After another pedestrian death, neighbors share concerns about Ft. Campbell Blvd.

Three pedestrians have died on Fort Campbell Boulevard in the last three years. (WSMV)

A boulevard known for a long series of pedestrian crashes is the site of yet another death.

A pedestrian was hit and killed by a car Wednesday night on Fort Campbell Boulevard. The crash happened on the Kentucky side of the boulevard, but the miles it stretches are a concern to people on both sides of the state line.

"I ride the bus a lot or we walk just for exercise and stuff, and it scares the heck out of me," said April Baxter of Clarksville, sitting at her usual bus stop on Fort Campbell Boulevard.

Baxter's very aware of the past pedestrian crashes and deaths that have happened within miles of her regular spot.

"On top of that, I've got kids too," she said. "I'm so afraid I'm going to get called one day, and someone's going to say your kid's been hit."

Thursday night on the Oak Grove, KY, portion of Fort Campbell Boulevard, a crash happened again.

Kentucky State Police said 57-year-old Gary Green of Florida was crossing an unlit part of Fort Campbell Boulevard when he was hit and killed by a car. KSP said the pedestrian was wearing dark clothes, and the driver did not see him. They said charges will not be filed against the driver.

Just over the past three years, the Tennessee Highway Patrol said the Tennessee side of Fort Campbell Boulevard has seen three deaths and 13 injuries.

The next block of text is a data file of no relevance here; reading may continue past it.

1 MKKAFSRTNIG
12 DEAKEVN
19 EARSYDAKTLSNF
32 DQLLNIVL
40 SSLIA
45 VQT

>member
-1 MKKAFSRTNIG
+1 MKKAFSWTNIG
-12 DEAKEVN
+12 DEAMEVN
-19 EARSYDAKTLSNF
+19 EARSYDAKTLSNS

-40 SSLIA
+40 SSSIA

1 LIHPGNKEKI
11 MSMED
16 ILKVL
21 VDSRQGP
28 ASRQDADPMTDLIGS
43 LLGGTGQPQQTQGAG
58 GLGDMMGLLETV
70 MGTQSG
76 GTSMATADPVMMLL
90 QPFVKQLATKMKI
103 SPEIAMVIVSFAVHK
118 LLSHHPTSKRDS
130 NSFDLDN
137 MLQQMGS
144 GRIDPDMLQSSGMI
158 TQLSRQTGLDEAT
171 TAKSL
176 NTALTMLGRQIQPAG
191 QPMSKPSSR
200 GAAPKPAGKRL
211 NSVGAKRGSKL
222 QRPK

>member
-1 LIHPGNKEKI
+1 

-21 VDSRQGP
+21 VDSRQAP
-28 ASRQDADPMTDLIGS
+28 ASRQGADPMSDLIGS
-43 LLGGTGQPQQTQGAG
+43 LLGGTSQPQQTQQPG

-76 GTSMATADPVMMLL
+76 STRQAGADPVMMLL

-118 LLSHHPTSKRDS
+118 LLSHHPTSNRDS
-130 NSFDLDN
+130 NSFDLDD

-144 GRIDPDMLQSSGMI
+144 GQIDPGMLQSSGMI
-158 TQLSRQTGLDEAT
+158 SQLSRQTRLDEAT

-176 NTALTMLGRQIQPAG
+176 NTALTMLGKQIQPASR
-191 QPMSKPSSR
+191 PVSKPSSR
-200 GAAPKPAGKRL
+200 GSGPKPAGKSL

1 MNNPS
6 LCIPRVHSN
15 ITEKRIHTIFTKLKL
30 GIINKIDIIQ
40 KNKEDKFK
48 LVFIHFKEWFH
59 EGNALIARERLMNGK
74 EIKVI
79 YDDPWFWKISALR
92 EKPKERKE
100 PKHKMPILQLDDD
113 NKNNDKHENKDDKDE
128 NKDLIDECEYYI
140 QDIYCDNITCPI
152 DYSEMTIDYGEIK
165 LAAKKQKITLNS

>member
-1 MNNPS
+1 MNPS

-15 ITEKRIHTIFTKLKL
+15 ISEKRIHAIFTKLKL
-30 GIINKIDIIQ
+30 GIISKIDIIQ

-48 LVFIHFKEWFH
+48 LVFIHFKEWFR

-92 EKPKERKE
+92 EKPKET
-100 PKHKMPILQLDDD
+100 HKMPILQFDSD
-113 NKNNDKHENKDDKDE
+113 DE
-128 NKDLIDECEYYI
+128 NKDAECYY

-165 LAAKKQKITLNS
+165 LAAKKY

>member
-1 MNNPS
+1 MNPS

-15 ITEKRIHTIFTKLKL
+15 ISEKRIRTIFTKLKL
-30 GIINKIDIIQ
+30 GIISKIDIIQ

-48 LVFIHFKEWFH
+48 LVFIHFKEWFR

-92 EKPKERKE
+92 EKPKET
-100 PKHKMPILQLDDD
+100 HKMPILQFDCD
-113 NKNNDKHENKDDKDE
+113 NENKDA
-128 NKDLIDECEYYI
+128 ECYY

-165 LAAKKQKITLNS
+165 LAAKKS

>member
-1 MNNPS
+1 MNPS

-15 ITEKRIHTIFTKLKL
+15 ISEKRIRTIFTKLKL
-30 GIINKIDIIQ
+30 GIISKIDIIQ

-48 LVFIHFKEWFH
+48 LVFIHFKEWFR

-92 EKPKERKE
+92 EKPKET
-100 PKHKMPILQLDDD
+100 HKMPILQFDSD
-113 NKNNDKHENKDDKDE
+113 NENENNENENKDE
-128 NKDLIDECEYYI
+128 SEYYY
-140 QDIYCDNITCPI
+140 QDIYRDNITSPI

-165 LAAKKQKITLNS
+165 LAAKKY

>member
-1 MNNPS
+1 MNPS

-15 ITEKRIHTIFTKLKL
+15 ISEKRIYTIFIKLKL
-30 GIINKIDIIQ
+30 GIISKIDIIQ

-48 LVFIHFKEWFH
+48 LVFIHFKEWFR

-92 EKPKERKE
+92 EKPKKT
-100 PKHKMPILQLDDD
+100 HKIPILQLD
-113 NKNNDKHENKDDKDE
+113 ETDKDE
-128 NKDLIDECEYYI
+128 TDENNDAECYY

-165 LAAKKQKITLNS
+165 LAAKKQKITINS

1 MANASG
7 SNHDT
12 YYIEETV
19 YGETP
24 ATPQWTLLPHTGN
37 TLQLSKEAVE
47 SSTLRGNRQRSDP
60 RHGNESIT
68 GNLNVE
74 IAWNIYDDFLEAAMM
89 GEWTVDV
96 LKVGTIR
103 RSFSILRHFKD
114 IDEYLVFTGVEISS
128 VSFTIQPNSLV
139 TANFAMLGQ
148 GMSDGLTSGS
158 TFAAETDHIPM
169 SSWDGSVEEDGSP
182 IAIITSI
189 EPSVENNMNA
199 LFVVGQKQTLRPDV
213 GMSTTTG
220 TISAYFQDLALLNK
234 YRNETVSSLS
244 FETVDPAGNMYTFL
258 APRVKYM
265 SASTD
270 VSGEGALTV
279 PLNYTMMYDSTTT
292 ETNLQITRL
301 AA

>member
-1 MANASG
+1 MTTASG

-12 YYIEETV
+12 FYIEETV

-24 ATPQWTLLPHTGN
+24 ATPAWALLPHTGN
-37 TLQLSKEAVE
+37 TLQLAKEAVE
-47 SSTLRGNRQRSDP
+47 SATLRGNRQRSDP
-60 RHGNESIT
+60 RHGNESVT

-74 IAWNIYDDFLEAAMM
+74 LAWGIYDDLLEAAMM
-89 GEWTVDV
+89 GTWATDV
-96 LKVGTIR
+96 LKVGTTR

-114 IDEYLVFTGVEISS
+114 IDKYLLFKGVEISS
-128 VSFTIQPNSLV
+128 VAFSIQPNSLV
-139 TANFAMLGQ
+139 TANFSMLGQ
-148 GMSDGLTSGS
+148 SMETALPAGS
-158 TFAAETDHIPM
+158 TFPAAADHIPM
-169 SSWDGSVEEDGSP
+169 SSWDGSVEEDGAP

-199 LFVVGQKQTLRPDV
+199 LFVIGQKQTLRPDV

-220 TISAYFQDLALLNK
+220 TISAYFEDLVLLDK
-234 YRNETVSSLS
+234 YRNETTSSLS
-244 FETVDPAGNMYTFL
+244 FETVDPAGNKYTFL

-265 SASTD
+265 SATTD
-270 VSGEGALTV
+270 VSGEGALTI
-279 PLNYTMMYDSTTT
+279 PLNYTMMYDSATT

Baxter said it's an area hard to cross with its seven lanes.

"The sidewalks up and down here are very broken up, and they'll cut off, and you won't have any," she said.

On the Tennessee side of Fort Campbell Boulevard, the Tennessee Department of Transportation has been looking to address that. Grants were awarded last year to place sidewalks in the area in addition to 41 lit bus shelters. That project is in a design phase, and right-of-ways are also being purchased ahead of construction.

A previous TDOT project from three years ago added warning signs, pedestrian signals and crosswalks at several signalized intersections.

"I think they need more lights or have more street signs," Baxter said.

She said changes can't come fast enough, and she wants any chance she can get to warn people of the area she travels every day.

"We need to educate people about this busy road," she said.

Copyright 2017 WSMV (Meredith Corporation). All rights reserved.



Forrest Sanders is an award-winning reporter, videographer and editor at News4.

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